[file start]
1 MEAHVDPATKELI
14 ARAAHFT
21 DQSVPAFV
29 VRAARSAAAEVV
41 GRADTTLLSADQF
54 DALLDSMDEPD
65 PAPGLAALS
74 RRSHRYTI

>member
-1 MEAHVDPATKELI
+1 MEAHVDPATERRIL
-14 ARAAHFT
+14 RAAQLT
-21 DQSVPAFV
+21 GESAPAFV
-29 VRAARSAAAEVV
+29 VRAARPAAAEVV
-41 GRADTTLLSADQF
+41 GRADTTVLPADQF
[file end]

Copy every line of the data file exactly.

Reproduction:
1 MEAHVDPATKELI
14 ARAAHFT
21 DQSVPAFV
29 VRAARSAAAEVV
41 GRADTTLLSADQF
54 DALLDSMDEPD
65 PAPGLAALS
74 RRSHRYTI

>member
-1 MEAHVDPATKELI
+1 MEAHVDPATERRIL
-14 ARAAHFT
+14 RAAQLT
-21 DQSVPAFV
+21 GESAPAFV
-29 VRAARSAAAEVV
+29 VRAARPAAAEVV
-41 GRADTTLLSADQF
+41 GRADTTVLPADQF